In my spare time, I baked cookies on the side and sold them to friends and family. I called it "Joanne's Kitchen" (I couldn't come up with anything more creative than that), and I probably made a few hundred dollars total. I am sure I spent more on making the cookies than I made. After two years at Monitor, I decided to take a year off from wearing a suit and heels, and to try and get a job in a restaurant kitchen. I had always loved to cook and bake and eat, so it seemed like a great way to spend a year and see what else was out there.
My first job was at a restaurant called Biba (where Bistro Du Midi is now across from the Public Gardens). I was the appetizer cook for a year. I loved it. I knew I wasn't going to go back to the office once I started working in a professional kitchen. I left Biba to work in a bakery called Bentonwood Bakery (since closed) in Newton Center. After a year, I moved on and became the pastry chef of Rialto (also closed) in Cambridge. (I met my husband and business partner Christopher here—he was one of the owners. But I swear we didn't start dating until LONG after I left Rialto.)
I moved to New York City to work at Payard Patisserie (now closed) under famed legendary pastry chef Francois Payard. It was while I was in N.Y.C. that I started thinking about opening a bakery of my own. I had loved Bentonwood and all of the personal touches we were able to give our customers and to each other. I dreamed of opening a place back in Boston in which we'd make everything from scratch and give the best service ever; we'd be like the bakery version of Cheers.
So I moved back to Boston and starting planning Flour. I worked as the pastry chef at Mistral for two years as I was planning. I found the location for the first Flour somewhat by chance. My best friend was getting married and I made her wedding cake. One of the guests told me I should do this professionally. I told him that I did and that I was looking for a space to open up my own place. He gave me his business card...and he is now our landlord at Flour.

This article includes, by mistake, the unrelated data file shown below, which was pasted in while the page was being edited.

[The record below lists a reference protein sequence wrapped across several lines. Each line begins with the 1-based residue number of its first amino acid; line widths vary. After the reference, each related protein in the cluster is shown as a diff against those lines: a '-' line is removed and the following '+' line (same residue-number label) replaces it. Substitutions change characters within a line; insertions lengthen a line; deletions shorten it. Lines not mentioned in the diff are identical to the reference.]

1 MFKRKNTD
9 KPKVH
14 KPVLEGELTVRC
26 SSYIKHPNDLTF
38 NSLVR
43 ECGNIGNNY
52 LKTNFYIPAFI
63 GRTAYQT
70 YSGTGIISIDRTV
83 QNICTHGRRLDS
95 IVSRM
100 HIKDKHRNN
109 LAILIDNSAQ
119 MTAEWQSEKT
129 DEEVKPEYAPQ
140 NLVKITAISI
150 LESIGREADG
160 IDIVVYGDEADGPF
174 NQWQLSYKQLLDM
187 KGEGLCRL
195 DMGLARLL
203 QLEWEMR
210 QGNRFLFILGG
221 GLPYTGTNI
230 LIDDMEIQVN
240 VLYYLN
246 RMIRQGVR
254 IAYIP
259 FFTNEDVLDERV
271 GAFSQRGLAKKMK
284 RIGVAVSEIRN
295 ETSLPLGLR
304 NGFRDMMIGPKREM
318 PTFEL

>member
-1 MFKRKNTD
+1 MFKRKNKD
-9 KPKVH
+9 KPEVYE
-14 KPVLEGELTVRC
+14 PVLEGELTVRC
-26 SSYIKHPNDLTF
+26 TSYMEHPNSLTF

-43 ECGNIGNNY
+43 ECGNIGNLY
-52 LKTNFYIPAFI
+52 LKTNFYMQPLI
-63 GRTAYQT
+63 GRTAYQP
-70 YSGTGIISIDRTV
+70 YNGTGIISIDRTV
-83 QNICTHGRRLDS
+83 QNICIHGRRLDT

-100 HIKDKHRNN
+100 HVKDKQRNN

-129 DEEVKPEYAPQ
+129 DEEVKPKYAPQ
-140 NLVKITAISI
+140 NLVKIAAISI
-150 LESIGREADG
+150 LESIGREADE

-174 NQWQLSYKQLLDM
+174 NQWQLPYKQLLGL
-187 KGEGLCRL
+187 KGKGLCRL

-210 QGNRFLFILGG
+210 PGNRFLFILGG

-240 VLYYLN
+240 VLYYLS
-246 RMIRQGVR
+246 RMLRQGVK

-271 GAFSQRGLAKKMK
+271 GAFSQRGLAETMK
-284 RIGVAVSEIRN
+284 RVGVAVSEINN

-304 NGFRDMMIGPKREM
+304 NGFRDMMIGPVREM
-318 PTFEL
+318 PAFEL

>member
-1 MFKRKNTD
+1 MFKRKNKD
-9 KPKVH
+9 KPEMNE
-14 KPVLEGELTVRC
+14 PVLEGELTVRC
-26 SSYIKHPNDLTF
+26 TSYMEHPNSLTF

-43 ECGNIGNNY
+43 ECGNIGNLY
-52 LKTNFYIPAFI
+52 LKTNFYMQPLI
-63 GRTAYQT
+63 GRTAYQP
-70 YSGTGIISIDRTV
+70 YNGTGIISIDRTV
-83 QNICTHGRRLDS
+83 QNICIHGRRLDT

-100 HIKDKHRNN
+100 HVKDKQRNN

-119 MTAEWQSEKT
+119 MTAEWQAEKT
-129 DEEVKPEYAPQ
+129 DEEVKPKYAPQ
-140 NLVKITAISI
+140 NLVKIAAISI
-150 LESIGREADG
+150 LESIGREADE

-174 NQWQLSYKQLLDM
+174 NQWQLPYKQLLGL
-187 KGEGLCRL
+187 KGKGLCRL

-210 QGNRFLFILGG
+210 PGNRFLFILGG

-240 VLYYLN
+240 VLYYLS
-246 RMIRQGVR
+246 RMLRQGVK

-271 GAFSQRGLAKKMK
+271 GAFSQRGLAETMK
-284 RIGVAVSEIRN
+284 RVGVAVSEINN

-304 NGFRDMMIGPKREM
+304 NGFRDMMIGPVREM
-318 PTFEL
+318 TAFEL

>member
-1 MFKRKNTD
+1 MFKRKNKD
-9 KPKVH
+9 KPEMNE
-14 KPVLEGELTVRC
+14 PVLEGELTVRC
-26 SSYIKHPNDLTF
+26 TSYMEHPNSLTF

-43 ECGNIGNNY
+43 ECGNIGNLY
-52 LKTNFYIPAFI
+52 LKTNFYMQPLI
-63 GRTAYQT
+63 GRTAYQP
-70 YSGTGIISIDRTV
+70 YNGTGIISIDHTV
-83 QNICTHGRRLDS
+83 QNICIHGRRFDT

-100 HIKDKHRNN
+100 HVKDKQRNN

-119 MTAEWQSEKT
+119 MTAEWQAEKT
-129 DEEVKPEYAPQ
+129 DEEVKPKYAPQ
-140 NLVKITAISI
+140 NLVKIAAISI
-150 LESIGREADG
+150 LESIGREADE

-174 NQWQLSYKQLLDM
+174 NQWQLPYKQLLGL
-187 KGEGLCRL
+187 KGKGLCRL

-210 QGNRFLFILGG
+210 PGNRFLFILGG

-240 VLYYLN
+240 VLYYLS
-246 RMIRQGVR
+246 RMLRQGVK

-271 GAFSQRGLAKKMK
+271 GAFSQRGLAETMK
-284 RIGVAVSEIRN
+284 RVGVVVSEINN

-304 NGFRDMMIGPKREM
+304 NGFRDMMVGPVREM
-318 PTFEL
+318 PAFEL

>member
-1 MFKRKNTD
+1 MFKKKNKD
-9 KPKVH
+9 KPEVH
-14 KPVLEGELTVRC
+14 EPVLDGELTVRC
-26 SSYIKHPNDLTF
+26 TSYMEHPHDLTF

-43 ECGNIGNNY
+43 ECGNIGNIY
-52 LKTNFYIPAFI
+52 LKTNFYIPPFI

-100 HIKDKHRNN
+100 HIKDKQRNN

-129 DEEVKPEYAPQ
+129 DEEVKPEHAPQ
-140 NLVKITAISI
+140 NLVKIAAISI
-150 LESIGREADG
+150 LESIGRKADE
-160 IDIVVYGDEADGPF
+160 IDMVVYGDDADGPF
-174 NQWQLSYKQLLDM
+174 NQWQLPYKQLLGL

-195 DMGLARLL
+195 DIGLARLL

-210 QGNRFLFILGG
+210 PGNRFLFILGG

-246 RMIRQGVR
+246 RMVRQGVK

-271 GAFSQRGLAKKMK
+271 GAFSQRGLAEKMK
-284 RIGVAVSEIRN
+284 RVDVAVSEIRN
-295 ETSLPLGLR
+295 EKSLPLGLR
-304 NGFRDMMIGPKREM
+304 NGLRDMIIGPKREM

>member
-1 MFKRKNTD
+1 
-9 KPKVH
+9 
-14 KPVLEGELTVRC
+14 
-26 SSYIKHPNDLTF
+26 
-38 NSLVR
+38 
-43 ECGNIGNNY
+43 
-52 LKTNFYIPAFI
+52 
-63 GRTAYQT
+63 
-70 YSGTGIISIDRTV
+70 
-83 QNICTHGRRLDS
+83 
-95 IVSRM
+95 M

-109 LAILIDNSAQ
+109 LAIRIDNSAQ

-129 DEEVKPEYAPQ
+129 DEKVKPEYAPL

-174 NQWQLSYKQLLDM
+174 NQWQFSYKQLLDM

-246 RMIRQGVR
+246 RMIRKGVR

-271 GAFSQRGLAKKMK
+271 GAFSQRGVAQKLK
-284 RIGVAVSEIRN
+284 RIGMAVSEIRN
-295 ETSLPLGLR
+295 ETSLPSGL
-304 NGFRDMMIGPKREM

HA: What do you like most about your Boston home?
JC: I love that we have tons and tons of windows. We live on the fifth floor, so we get lots of sunlight. Our loft is bright and airy and open.
HA: What are you influenced by?
JC: The art on our walls (which Christopher chooses) always makes me think about the artists themselves and what led them to create that certain piece. Being connected to other creatives in that way reminds me that everyone has a story, and it helps motivate me to get out there and share mine through food.
HA: What are the tried-and-true kitchen utensils you'd never trade in?
HA: How much time do you and Christopher spend at home, after managing all of your restaurant operations?
JC: We spend Sundays together at home, catching up and relaxing. Otherwise from Monday to Saturday, our days are go-go-go. There’s always a bakery to visit or something to taste at the restaurant, and we spend most of the week out and about.
HA: What does a "typical" evening in look like for you?